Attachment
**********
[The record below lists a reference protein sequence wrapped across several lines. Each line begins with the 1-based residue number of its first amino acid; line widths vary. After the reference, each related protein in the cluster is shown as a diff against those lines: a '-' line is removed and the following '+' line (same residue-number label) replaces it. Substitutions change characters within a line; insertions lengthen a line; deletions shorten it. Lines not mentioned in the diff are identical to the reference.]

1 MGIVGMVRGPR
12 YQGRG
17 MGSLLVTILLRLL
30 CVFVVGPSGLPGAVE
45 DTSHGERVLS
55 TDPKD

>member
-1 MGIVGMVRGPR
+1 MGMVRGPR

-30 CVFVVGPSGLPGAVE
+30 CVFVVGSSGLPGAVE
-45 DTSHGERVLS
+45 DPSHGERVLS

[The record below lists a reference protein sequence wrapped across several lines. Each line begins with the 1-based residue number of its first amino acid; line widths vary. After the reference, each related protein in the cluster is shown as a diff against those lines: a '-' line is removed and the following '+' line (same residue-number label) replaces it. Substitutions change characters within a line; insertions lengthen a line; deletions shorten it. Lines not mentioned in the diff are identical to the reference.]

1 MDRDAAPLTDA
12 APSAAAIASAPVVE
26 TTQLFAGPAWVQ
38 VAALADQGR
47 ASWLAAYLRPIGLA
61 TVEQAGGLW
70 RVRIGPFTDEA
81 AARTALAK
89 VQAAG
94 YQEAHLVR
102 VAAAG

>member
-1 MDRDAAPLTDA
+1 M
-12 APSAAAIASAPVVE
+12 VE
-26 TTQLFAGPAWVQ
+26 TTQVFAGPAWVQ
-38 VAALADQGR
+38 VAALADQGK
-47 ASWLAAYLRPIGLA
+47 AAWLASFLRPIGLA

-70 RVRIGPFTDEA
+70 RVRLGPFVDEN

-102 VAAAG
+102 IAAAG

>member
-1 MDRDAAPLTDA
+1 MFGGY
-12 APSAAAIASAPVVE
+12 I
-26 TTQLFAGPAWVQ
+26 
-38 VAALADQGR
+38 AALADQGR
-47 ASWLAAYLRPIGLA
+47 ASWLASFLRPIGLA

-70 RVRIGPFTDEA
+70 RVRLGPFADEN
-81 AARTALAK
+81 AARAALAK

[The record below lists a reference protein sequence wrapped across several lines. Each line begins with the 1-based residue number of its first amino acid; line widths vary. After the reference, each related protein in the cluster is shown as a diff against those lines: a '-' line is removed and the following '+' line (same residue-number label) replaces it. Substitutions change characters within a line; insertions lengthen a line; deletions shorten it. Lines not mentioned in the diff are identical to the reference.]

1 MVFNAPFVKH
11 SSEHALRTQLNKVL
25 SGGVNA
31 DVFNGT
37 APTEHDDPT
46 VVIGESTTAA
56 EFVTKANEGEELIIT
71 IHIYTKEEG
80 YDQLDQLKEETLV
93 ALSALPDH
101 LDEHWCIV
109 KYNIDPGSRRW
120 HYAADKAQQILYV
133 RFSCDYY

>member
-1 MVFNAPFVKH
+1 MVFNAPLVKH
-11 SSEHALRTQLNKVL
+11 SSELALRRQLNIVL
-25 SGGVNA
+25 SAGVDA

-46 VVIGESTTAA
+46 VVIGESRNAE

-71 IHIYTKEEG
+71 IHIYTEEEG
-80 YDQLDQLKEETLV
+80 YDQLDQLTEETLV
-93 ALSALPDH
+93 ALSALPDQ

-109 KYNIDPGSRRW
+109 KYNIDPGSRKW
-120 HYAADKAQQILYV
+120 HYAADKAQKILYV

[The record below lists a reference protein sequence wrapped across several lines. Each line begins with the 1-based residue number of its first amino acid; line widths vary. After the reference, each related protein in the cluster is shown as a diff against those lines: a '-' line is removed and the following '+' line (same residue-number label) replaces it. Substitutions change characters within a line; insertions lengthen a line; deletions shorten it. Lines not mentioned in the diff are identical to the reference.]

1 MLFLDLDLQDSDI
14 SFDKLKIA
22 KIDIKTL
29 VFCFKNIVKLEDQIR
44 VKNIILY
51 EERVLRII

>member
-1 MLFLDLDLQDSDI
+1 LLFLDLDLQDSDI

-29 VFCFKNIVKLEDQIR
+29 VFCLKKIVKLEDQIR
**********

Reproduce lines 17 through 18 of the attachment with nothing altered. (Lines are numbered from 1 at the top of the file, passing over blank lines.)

12 APSAAAIASAPVVE
26 TTQLFAGPAWVQ